Families of soldiers killed in Iraq vow to hand back medals in protest

Families of soldiers killed in Iraq war vow to return medals over Tony Blair’s knighthood as petition to remove title passes 700,000 – but Lib Dem leader Sir Ed Davey says calls to strip him of honour are ‘disrespectful’ to Queen

  • Families of the Iraq war dead have said they will return their Elizabeth Crosses
  • Honour is awarded by Queen in recognition of sacrifice borne by families
  • One bereaved father says he will ‘go to Windsor and hand son’s medal back’ 
  • Petition calling for knighthood to be rescinded has passed 700,000 signatures
  • Lib Dem leader Sir Ed Davey says critics are being ‘disrespectful’ to the Queen 

Families of soldiers killed in the Iraq war have vowed to hand back their medals to the Queen in protest over the decision to award Tony Blair a knighthood – as a petition to strip the former Prime Minister of the honour passes 700,000 signatures.  

Mr Blair, 68, was made a Knight Companion of the Most Noble Order of the Garter in the Queen’s New Year Honours list – a knighthood bestowed upon all bar one of his predecessors.

However, the honour has been met with disgust from anti-war campaigners and the families of soldiers who lost their lives during the Iraq campaign.

More than 700,000 people have also signed a petition calling for Mr Blair’s knighthood to be rescinded in less than a week.

Kevin Thompson, 21, was killed by an improvised explosive device (IED) in Basra, Iraq, in 2007.

His father, Mark, has said he would return his Elizabeth Cross to the Queen – an honour given to bereaved families in recognition of their sacrifice.

He told the Sun: ‘I don’t think the Queen has thought how this decision will upset the families. My son died because of Tony Blair’s lies.

‘I’ll go to Windsor and give the medal to a guard and they can give it to the Queen.’ 

Rose Gentle, 58, whose son Gordon, 19, was also killed by an IED in 2004, said she will also return her Elizabeth Cross.

Ms Gentle set up the Justice 4 Gordon Gentle campaign following his death, before setting up Military Families Against the War. 

She told the Daily Record: ‘Instead of standing in front of the Queen being made a Sir with that stupid grin on his face, he’d be better going to the cemetery and standing in front of my son’s grave to see what he’s done.

‘I was gutted when I heard he’s to be knighted. It’s disgusting. He should have been locked up a long time ago.’ 

Five ‘heartbroken’ mothers who lost their soldier sons during the war in Afghanistan have also written to the Queen urging her to strip Mr Blair of his knighthood.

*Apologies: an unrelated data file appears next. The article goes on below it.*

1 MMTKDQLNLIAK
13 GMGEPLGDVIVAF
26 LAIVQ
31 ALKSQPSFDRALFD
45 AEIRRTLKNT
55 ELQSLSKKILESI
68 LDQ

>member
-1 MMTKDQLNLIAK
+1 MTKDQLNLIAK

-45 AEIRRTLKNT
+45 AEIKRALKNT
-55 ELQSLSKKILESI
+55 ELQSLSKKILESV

However, Sir Ed Davey said today that those calling for the honour to be removed are being ‘disrespectful’ to the Queen.

The Liberal Democrat leader, who was knighted in 2016, said: ‘If the Queen wants to knight a politician or someone out of politics in any walk of life, I think we should respect Her Majesty.

‘And I’m rather worried that people are being disrespectful to Her Majesty.’

Former Prime Minister Tony Blair has long faced criticism over his decision to lead the UK into war with Iraq in 2003

Rose Gentle, 58, whose teenage son Gordon was killed by an IED in 2004, says she will return her Elizabeth Cross. Above, she is pictured following the release of the Chilcot Report

A petition calling for Mr Blair’s knighthood to be rescinded has now received more than 700,000 signatures on Change.org

Carol Valentine (centre), from Bedworth, Warwickshire, whose son, Sergeant Simon Valentine, 29, was killed in Afghanistan in August 2009 – pictured with her son Zak Valentine (left) and daughter Kelly Valentine (right)

Anti-war protesters are seen massed in Hyde Park during a demonstration against war with Iraq in London on February 15, 2003

Then Prime Minister Tony Blair (second from right) talks with Major General Richard Shirreff CBE (second from left) as he visits British troops in Basra, southern Iraq, in 2006

The Elizabeth Cross is awarded to bereaved families in recognition of their sacrifice

The human cost of the Iraq and Afghanistan wars 

The ex-Prime Minister has long faced criticism for sending troops into Afghanistan and Iraq, a decision which culminated in a devastating report by Sir John Chilcot in 2016 which found he overplayed evidence about Saddam Hussein’s weapons of mass destruction. 

A total of 179 British Armed Forces personnel and Ministry of Defence civilians died serving during the Iraq campaign, which began in March 2003. 

A further 457 were killed during deployment to Afghanistan.

UK service personnel withdrew from Afghanistan after 20 years in August, but the Taliban retook control of the country within a matter of days. 

The astonishing collapse of the Afghan regime prompted the families of British soldiers who died fighting in the country to say they felt like their loved ones had laid down their lives for nothing. 

In a desperate letter to the Queen yesterday, Carol Valentine, Hazel Hunt, Caroline Whitaker, Caroline Jane Munday-Baker and Helen Perry, pleaded with her to overturn the decision to award him the honour.

Some of the mothers also joined threats to send back the Elizabeth Crosses. 

Their open letter said: ‘As mums, we were destroyed by the loss of our children at war, but now we are further devastated to learn that the man responsible for sending them to their deaths is to receive the highest honour in the land.

‘It makes a mockery of our children’s lives, and we are struggling to cope.’

It added: ‘He has caused untold misery while making himself a multi-millionaire at the same time. We do not view him as a man of peace – on the contrary, we maintain he has the deaths of all our soldiers on his hands.